Modernize, don’t moderate the GOP
CHARLOTTE, N.C. — A new Republican National Committee panel charged with suggesting ways to retool the branding of the party’s message will not in any way shape or do anything to tamper with the conservatism within that message, GOP leaders insist.
As members of the Republican National Committee arrived at the Westin Hotel Thursday for their winter meeting, there was considerable discussion of the RNC’s Growth and Opportunity Project. Created after the November elections, this new committee will examine how the party can reach out to voting blocs it has not fared well with in recent yeas and how to better market its agenda.
But perhaps to assuage some RNC members who fear that such talk of “outreach” and “messaging” is code for watering down the conservative brand of the contemporary Republican Party, several party leaders made it clear to us this would not occur with the Growth and Opportunity Project.
“We may change the way we say things, but we certainly won’t change any of our principle,” Republican National Committee Chairman Reince Priebus told Human Events. “Look, we had the most conservative platform ever last year. There is nothing [the new committee] will do to change that.”
Priebus’s remarks were strongly seconded by one of the five co-chairmen of the Growth and Opportunity Project, Mississippi’s Republican National Committeeman Henry Barbour.
“Our committee has been listening to people and has so far found no one who wants us to move away from conservative [issue] positions,” said Barbour, nephew of former Mississippi Gov. Haley Barbour. “The Republican Party is a conservative party and the Democratic Party is a liberal party and that’s the way it’s going to be.”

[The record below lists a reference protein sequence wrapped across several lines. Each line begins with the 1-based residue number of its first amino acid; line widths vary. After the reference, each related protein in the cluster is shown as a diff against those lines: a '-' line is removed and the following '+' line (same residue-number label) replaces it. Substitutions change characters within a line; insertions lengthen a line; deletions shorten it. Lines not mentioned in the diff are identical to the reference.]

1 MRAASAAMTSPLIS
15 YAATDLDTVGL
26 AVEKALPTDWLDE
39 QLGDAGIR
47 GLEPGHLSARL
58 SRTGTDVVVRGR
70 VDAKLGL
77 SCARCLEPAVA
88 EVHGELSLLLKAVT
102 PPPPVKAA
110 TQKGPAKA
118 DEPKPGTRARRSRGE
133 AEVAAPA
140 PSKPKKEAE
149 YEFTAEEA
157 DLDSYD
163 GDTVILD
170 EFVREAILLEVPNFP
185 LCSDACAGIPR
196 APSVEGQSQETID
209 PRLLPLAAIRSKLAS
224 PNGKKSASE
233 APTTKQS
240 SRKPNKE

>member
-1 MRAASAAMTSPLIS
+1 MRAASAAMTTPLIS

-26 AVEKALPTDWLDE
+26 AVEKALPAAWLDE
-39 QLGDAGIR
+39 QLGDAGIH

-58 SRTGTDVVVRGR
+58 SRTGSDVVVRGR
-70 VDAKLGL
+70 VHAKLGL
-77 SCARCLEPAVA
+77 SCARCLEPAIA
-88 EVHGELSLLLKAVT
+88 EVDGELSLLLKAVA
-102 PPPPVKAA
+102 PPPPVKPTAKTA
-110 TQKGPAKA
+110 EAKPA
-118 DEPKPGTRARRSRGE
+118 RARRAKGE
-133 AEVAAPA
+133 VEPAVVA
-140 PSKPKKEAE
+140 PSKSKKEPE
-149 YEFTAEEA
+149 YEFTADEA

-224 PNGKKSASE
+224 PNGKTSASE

Along with Barbour, the four other co-chairman of Growth and Opportunity are Zori Fonalledas, National Committeewoman from Puerto Rico; Glenn McCall, National Committeeman from South Carolina; Sally Bradshaw, veteran political strategist and close adviser to former Florida Gov. Jeb Bush; and Ari Fleischer, former White House press secretary.
The eight areas dealt with by Growth and Opportunity’s subcommittees are 1) campaign mechanics and ground game; 2) messaging; 3) fundraising; 4) demographic partners and allies; 5) third party groups; 6) campaign finance issues; 7) presidential primaries; and 8) lessons learned from Democratic campaign tactics.
“We’ve talked to more than 2,000 people so far and our outreach includes listening to young people, blacks, Hispanics—and that means Cubans-Americans, Puerto Ricans, and Mexican Americans—Asian-Americans, and women,” said one RNC official working closely with Growth and Opportunity. “But we’re also taking a good look at the idea of dealing with coalitions as opposed to hiring consultants and the convention process itself. We’re looking at better get-out-the vote mechanisms.”
“Everything is going to be reviewed,” the same official told us, but quickly added, “except our conservative message. We take our lead from [House Republican Conference Chairman] Cathy McMorris Rodgers, who said ‘the Republican Party needs to modernize, but not moderate.’”